It may come as a surprise to some people who are not asexual that many asexuals are in relationships. Some asexual people are even in sexual relationships. As we reported in the previous installment, asexuality does not equal celibacy, so dating is an option for asexuals.
In fact, many do form various relationships and are committed to their partner(s). Yet dating can come with some difficulties, as asexuality isn’t typically understood. Some asexual people are sex- and genital-repulsed (terminology among asexuals meaning they do not have sex) and do not want to be sexually intimate with anyone.
That doesn’t mean asexuals don’t have attractions. Their attractions are based on the person and not on sexual attraction. That is why asexuals typically identify their romantic attractions with their asexuality. Asexuals can be biromantic, heteroromantic, homoromantic, or a variety of labels that identify where their attractions fall on the spectrum.
Asexuals place a high premium in the romantic aspect of relationships. That emphasis goes against a narrative that tends to say individuals in relationships are — or are going to be — sexually intimate. Yet that emphasis on romance portion of the relationship highlights asexuals ability to create deep, intimate bonds without necessarily being sexually intimate.
In this third installment of #21AceStories, asexuals discuss if they date, how they date, and why they date.
Alyssa, asexual, 22, Rhode Island: There's a tendency to assume that at a certain point in a relationship, people are going to want sex. I don't work that way. I will continue to not want sex. This confuses people.
Stacy, panromantic ace, 29, Texas: I was already married by the time I came out as asexual. My husband, shortly after I came out as asexual, came out as demisexual. In my scenario, I think the biggest difficulty for me was feeling like I could no longer meet my partner's needs. I am not sex-averse or -repulsed, but I do not want to engage in sexual acts often. My fears are completely my own. My partner does not pressure me or make offhand comments about how he's not "getting any," but with the amount of sex and sexual images that are shoved into my face every day, it's hard for me to not feel like I'm serving him some sort of injustice. I think that would be the hardest thing for me. The prevalence of sex in society. The pressure to conform and the push that everyone feels sexual desire and the media uses it to sell everything from clothes to cars.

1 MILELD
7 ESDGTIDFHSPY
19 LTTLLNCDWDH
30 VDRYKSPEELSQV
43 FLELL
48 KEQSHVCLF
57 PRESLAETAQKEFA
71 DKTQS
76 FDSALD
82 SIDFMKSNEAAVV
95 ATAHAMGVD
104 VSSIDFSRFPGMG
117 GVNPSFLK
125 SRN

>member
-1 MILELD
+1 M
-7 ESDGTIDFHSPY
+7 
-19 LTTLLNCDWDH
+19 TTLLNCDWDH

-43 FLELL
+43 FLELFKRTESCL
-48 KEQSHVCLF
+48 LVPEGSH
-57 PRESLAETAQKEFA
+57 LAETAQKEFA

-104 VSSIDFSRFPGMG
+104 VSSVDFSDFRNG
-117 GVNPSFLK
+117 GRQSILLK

Lucian, queer gray ace, 24, New Jersey: I don't date. I wasn't asexual when I was dating around. It’s a recent change for me. I have two wonderful partners who may not always understand it, but they try and they respect it. It makes it hard because I was sexual when the relationships started but not anymore, so it is definitely an adjustment for all of us, not just them.
Jack, asexual, 20, New York: It's sort of a universal difficulty, having to explain asexuality, what it is, and clear up some of the misconceptions and misinformation out there. That applies to dating, but it also applies to talking about it in general, since it's so misunderstood. I've never had a conversation about asexuality that's taken less than 10 minutes. It's not like saying "I'm gay," where everyone knows what you're talking about.
Marcia, queer asexual, 29, Missouri: I spent a lot of time dating while not having a clear idea of what I wanted, and so I got myself into many situations where I would have sex and not really know why I wasn't into it. Because I was raised religiously, I believed it was fairly standard not to experience sexual desire for other people until you were married, aand then a switch flipped or something, so when I realized/came out as bi, then lesbian, then queer, marriage wasn't necessarily something I had to look forward to. Sex was on the table, and nine times out of 10 it was a mess of "do not want but am expected to do and want." Probably the biggest difficulty I had was finding the self-confidence and boundaries to be able to say, look, I know you want this, but I don't. It isn't a response to you, it is how I am wired. It's rare to find someone who believes that.
Samantha, asexual, 28, Michigan: I dated once, in high school, for three months. That was 12 years ago. I feel old. Self-deprecation aside, I think my asexuality is a notable factor in my dating inexperience. I guess I’m nervous about how soon to tell someone, and if I get married, we’d have to compromise on it, unless I found someone who’s also asexual.
Jason, asexual, 41, Pennsylvania: I am fortunate to be married to the most wonderful person for the last 16 years. I quite easily remember when I was single, though, and the biggest difficulty in dating was not being able to respond physically in the way my date would desire. I remember one woman I dated specifically telling me that she liked to be touched more. It just does not compute with me to think in sexual terms. To engage in sex, it takes a great amount of effort on my part. I am not sure that is true of all asexuals, but certainly it is for me. To even feel comfortable touching somebody takes time for me. I need to know somebody first and feel connected to them emotionally. Casual sex while dating just was not a healthy option for me.